In this tutorial we are going to create a simple dialog based application. We
will use Button, Edit Box, Combo Box, List Box and Static text controls to
develop our project. We will be going through the process of adding these
controls into their dialog box, using the ClassWizard to link these controls to
variables, and handle messages sent by the controls.
I am going to assume you have good knowledge in C++ and you are an absolute
beginner to Visual C++. The first thing you need to do is load up your Visual
C++ 6 software and create a new project.
Creating a new Project
To create a new project, start by clicking on File in the menu of the
Visual C++ 6 window then on New.
The view should look like the image below.
Write Dialog1 in the project name and choose an MFC AppWizard
(exe) from the list of the available Wizards, then click OK. The MFC
Application Wizard will start.
- In Step 1 of the Wizard, click on Dialog based option, then click Next.
- In Steps 2 and 3 accept the default settings, just click Next to do this.
- In Step 4 click Finish, then you will get the project information. Click OK.
Now the Wizard has created for you a simple empty Dialog Based application.
You will need to make few changes and write the necessary code for your
application to customise it to your specifications.
Designing the Dialog
Click on the text
TODO : Place dialog controls here,
then press Delete. This will remove the unwanted text label.
Click on bottom right edge of the dialog box. A rectangle appears around the
edges of the box itself. Resize the dialog box using the sizing points as shown
Click on the sizing point on the bottom-right corner, keeping the mouse
button pressed. Move the mouse, keeping the button pressed. An outline of the
new dialog box size is shown as the mouse is moved. Release the mouse button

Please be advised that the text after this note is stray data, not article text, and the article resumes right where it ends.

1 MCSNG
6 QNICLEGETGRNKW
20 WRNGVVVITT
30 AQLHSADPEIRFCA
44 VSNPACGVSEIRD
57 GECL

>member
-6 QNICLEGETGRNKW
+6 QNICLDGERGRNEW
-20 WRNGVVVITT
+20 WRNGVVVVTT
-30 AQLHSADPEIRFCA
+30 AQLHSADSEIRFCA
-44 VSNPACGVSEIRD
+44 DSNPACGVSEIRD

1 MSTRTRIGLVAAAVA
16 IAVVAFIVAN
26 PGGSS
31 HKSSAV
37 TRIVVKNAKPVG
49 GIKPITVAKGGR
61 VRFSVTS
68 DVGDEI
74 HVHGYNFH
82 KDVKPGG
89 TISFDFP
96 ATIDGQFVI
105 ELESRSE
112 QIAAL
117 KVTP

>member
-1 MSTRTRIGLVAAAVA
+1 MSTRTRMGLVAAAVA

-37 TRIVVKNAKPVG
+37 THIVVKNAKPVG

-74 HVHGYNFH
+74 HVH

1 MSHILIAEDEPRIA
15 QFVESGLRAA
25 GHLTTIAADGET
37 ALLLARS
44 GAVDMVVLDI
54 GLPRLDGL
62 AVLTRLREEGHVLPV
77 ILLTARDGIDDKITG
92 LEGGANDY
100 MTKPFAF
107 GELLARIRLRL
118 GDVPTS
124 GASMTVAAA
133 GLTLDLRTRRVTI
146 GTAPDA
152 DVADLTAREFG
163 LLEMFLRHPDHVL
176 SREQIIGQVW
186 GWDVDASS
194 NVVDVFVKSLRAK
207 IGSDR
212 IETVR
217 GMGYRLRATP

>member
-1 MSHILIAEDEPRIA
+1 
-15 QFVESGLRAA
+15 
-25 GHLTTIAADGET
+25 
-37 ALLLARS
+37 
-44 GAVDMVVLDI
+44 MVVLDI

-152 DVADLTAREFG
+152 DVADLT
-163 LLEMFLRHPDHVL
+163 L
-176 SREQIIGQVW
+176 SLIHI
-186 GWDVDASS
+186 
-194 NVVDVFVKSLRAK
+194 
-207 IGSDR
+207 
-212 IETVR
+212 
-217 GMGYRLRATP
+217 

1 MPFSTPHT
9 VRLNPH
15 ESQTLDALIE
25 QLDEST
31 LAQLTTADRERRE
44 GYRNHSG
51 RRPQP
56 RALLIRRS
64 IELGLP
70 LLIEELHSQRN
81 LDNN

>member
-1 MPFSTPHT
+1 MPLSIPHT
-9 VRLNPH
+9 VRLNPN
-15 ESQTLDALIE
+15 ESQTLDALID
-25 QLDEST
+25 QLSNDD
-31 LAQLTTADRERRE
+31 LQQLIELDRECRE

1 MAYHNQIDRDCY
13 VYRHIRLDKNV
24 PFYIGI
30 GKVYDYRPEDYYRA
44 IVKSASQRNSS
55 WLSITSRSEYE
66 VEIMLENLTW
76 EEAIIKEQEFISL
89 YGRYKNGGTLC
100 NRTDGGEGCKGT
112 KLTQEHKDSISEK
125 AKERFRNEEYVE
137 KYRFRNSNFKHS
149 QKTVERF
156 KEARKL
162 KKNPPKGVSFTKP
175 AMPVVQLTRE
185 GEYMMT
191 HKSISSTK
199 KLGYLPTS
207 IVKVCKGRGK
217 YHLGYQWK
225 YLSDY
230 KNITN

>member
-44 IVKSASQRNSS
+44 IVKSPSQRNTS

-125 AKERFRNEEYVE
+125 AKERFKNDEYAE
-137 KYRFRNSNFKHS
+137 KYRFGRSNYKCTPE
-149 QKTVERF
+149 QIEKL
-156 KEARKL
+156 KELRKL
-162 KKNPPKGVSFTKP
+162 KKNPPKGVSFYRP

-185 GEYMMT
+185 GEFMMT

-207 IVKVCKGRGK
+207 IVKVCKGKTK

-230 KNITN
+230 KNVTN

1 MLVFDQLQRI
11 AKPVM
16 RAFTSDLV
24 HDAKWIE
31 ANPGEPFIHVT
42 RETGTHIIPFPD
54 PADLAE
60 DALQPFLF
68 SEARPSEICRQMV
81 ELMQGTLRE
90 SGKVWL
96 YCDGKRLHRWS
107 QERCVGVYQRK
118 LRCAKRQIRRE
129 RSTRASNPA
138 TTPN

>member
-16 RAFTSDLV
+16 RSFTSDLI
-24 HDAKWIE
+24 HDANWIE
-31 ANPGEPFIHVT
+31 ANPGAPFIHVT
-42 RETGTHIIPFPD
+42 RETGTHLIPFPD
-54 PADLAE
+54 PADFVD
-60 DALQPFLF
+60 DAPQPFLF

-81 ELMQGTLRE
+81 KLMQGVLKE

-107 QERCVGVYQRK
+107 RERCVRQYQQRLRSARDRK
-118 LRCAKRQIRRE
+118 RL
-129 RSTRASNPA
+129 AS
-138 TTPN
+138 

when the dialog box size is 230 x 126.
Click on the Cancel button and press Delete to remove the
Cancel button, then right click the mouse on the OK button and a context
menu will appear as shown below.
Select Properties from the context menu.
The Push Button Properties dialog box appears. Select the
General tab; then in Caption box replace the word OK
with Close as shown below.
On the controls toolbar, select the static text control. Click the dialog box
near the upper left corner. A static text control appears on the dialog box,
with the default text Static.
Static text controls can be used to display some information (we going to use
few of them as labels). You need three static text controls. Therefore, you need
to repeat the process of dropping static text control on to the dialog box make
sure to drop each control next to each other.
On the controls toolbar, select the edit control and as you did before with
text control. Drop two edit controls. Select Combo Box from the controls toolbar
and drop it into the dialog box. Then select List Box control and drop it to the
dialog box. Select button control from the controls toolbar and drop it into the
Change the Caption of the new button to Add and